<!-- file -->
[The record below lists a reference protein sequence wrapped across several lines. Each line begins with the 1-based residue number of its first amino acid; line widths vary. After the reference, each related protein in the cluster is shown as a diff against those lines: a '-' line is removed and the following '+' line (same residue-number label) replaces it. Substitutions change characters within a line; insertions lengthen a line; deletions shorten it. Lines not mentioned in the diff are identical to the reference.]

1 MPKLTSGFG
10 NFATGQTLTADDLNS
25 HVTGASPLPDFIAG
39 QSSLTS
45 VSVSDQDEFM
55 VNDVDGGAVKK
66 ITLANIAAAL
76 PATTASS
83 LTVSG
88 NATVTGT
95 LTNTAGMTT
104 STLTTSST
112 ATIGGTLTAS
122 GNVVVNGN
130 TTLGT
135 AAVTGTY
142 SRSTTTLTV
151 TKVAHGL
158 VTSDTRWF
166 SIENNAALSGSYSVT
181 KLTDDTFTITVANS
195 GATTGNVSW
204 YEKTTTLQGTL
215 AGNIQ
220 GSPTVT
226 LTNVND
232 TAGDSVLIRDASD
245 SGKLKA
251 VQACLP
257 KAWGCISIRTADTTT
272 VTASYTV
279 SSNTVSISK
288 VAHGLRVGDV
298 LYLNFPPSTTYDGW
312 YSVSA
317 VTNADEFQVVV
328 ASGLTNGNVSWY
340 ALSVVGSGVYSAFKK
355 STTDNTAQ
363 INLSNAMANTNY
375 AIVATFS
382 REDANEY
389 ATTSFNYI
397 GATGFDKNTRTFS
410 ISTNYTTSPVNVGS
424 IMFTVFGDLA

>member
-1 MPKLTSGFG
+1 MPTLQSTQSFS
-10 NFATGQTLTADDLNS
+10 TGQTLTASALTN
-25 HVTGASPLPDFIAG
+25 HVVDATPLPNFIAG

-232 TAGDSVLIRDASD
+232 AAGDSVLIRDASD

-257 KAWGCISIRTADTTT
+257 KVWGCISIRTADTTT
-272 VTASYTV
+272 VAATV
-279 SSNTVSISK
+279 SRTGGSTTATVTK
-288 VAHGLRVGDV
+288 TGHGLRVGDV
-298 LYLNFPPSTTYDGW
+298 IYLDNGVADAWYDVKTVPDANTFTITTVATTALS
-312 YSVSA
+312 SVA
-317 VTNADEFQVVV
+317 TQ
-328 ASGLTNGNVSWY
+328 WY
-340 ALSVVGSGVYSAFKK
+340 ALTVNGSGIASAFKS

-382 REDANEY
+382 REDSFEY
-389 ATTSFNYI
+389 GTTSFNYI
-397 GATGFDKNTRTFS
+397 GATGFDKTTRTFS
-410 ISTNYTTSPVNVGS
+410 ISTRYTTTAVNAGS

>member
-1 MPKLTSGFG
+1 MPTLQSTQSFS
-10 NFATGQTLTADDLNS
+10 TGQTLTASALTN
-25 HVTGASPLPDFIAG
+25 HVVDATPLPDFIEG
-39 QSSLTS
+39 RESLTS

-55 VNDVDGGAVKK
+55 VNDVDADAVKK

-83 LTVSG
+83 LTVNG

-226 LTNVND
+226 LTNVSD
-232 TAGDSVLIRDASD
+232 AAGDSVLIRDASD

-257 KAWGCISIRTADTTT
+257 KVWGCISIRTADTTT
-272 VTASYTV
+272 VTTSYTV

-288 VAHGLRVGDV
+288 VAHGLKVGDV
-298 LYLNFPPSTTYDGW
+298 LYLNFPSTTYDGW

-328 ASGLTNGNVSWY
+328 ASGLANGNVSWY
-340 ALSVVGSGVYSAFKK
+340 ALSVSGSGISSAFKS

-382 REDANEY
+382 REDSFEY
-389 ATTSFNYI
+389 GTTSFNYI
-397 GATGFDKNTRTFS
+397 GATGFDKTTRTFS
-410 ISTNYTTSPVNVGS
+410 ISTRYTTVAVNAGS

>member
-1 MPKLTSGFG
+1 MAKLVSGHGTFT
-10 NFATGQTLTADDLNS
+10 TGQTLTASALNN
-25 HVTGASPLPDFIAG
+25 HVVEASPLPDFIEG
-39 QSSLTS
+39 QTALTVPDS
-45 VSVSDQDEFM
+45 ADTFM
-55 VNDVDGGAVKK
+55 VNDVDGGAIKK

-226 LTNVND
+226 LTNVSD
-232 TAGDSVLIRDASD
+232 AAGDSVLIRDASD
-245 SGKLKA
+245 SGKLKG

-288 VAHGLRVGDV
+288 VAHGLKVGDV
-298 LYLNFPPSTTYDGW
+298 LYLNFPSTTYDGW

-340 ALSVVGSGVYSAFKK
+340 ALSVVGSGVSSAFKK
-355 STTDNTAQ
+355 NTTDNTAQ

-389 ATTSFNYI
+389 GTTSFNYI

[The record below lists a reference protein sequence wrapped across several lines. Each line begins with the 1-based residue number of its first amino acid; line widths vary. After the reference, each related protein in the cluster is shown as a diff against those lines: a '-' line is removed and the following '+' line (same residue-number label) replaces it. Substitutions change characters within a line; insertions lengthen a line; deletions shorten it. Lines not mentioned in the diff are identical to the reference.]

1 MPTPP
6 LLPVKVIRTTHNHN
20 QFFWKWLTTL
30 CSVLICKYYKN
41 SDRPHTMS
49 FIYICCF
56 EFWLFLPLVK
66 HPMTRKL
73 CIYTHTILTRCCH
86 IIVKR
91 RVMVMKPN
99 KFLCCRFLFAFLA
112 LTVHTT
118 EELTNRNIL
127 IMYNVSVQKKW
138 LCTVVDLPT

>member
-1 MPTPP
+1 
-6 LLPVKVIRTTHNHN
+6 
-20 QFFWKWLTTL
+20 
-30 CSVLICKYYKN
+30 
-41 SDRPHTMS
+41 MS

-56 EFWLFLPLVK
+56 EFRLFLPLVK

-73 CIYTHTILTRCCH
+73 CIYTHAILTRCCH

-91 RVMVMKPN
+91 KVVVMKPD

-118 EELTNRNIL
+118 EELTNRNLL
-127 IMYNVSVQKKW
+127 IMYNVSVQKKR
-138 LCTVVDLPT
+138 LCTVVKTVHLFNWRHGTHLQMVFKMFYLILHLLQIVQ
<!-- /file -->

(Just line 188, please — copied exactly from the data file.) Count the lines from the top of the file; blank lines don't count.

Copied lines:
+138 LCTVVKTVHLFNWRHGTHLQMVFKMFYLILHLLQIVQ